Michael Dirda reviews Kathleen Spivack's With Robert Lowell and His Circle, a remembrance of the remarkable 1959 seminar the poet taught at Boston University, whose students included both Sylvia Plath and Anne Sexton. An anecdote about his idiosyncratic classroom mannerisms:
Lowell’s teaching was eccentric and largely "rhetorical, as if the class were a frame for the expansion of his own opinions." He would repeatedly ask, "What does this poem really mean?" There would follow "long, agonized silences, while the class held its collective breath and hoped to come up with adequate answers." Again and again, Lowell would bring up living poets and then quiz: "Major or minor?" Even his close friend Elizabeth Bishop was sadly declared "minor," but "almost major." Sometimes, when on the verge of one of his periodic breakdowns, Lowell could turn incredibly mean: "Don’t ever write again," he told one young woman, after "decimating" her poem. She burst into tears and ran from the classroom.
Irene Koronas points to the following excerpt on the precocious talent of the young Miss Plath:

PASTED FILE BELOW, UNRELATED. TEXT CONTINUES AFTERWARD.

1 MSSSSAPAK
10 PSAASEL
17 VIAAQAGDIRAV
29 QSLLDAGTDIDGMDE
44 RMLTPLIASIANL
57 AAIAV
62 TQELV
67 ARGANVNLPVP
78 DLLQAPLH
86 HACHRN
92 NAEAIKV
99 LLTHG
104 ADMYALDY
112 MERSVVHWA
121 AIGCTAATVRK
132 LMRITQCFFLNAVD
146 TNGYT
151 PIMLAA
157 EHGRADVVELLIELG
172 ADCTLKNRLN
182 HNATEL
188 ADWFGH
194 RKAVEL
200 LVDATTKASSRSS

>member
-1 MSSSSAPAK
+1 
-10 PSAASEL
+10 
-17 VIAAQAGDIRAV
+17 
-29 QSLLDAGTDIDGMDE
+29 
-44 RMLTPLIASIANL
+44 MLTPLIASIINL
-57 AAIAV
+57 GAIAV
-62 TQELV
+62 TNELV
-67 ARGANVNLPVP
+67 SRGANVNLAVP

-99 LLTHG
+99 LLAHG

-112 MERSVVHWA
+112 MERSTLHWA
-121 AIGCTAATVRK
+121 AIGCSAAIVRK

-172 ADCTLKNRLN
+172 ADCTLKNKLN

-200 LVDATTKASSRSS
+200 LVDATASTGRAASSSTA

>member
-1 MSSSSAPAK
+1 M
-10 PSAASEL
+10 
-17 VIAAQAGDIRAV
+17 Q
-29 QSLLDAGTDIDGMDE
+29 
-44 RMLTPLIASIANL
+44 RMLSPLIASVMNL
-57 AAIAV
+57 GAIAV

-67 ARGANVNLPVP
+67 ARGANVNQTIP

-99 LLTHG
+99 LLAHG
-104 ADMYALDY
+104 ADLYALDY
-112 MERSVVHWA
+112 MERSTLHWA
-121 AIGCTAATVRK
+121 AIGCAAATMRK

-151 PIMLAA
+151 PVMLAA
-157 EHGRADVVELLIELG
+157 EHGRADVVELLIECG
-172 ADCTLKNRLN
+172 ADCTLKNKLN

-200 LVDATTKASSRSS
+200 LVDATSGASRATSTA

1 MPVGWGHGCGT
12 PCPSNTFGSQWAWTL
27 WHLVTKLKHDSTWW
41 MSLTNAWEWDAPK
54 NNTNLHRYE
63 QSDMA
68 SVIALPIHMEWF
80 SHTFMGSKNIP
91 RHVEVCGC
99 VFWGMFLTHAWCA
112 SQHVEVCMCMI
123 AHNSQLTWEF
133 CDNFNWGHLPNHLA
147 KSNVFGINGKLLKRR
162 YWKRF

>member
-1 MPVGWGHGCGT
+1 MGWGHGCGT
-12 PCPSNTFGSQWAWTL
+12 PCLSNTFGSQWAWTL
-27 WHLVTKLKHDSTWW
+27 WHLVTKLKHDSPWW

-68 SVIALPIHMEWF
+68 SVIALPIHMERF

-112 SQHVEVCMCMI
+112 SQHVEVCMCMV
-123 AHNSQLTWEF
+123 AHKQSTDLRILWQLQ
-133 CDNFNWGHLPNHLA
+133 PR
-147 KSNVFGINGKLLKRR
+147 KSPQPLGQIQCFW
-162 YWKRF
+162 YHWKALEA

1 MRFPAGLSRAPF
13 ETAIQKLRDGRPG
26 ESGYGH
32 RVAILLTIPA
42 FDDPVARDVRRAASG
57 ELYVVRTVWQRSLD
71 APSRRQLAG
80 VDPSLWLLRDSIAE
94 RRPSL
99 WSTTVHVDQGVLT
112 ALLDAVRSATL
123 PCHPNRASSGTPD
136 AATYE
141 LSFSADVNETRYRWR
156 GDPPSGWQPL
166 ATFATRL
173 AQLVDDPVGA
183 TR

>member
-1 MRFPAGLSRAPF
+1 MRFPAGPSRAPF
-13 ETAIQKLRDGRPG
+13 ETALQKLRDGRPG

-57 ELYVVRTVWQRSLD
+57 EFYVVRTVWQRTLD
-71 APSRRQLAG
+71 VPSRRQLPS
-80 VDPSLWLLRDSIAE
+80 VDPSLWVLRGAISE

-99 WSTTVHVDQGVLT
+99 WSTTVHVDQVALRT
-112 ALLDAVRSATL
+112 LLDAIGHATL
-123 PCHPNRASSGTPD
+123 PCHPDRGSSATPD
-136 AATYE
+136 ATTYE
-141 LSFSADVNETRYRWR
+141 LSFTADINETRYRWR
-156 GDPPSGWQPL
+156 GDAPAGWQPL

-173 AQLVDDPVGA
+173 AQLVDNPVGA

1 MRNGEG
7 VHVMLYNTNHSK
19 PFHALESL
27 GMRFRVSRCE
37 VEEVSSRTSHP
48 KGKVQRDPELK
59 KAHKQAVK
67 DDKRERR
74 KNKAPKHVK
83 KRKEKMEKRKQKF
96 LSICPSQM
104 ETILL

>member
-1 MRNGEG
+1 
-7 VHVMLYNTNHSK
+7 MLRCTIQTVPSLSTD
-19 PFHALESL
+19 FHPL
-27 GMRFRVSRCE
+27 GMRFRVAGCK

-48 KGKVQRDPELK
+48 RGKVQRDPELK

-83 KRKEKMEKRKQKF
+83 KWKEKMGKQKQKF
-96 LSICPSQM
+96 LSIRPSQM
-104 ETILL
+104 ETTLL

On a particularly lucid day, Lowell passed out copies of Sylvia's poem "Sow." I can still recall his somewhat nasal Southern-Virginian- New England voice, oddly pitched, as if starting to ask a question, saying to Sylvia and to the class "This poem is perfect, almost." A slight breath-gasp, nasal and out-ward, as if clearing his sinuses silently, "There really is not much to say." A kindly but bewildered look. Long, struggling silence. Lowell looks down at the poem, brow furrowed. The class waits. Sylvia, in a cardigan, does not move. She listens. No one else moves either. "It appears finished." Long silence. Lowell looks agonized, but then he always does. Anne fidgets. Realizing that her arms draped with charm bracelets are making noise, she stops. Sylvia leans forward, dutiful, expressionless, intense, intelligent.